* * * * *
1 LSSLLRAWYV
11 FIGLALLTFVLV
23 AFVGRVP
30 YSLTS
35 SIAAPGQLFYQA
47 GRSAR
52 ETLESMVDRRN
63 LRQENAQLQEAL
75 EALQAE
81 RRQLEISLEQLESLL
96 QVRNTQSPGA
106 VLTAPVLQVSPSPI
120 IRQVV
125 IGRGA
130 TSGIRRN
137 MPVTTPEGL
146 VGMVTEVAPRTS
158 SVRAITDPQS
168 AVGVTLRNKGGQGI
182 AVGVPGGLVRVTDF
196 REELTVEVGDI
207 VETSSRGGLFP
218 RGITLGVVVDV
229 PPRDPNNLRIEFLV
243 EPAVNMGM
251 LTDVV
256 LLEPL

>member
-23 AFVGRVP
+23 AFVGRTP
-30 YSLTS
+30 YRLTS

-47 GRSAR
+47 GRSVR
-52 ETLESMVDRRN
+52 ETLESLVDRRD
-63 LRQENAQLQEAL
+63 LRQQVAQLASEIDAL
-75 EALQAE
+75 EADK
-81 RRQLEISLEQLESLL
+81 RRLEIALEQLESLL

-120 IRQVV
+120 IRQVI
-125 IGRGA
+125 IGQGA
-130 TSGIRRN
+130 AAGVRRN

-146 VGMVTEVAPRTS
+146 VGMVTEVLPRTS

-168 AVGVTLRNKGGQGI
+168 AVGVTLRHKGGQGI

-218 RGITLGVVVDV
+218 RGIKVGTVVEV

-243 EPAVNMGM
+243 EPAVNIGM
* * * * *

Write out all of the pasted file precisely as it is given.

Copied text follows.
1 LSSLLRAWYV
11 FIGLALLTFVLV
23 AFVGRVP
30 YSLTS
35 SIAAPGQLFYQA
47 GRSAR
52 ETLESMVDRRN
63 LRQENAQLQEAL
75 EALQAE
81 RRQLEISLEQLESLL
96 QVRNTQSPGA
106 VLTAPVLQVSPSPI
120 IRQVV
125 IGRGA
130 TSGIRRN
137 MPVTTPEGL
146 VGMVTEVAPRTS
158 SVRAITDPQS
168 AVGVTLRNKGGQGI
182 AVGVPGGLVRVTDF
196 REELTVEVGDI
207 VETSSRGGLFP
218 RGITLGVVVDV
229 PPRDPNNLRIEFLV
243 EPAVNMGM
251 LTDVV
256 LLEPL

>member
-23 AFVGRVP
+23 AFVGRTP
-30 YSLTS
+30 YRLTS

-47 GRSAR
+47 GRSVR
-52 ETLESMVDRRN
+52 ETLESLVDRRD
-63 LRQENAQLQEAL
+63 LRQQVAQLASEIDAL
-75 EALQAE
+75 EADK
-81 RRQLEISLEQLESLL
+81 RRLEIALEQLESLL

-120 IRQVV
+120 IRQVI
-125 IGRGA
+125 IGQGA
-130 TSGIRRN
+130 AAGVRRN

-146 VGMVTEVAPRTS
+146 VGMVTEVLPRTS

-168 AVGVTLRNKGGQGI
+168 AVGVTLRHKGGQGI

-218 RGITLGVVVDV
+218 RGIKVGTVVEV

-243 EPAVNMGM
+243 EPAVNIGM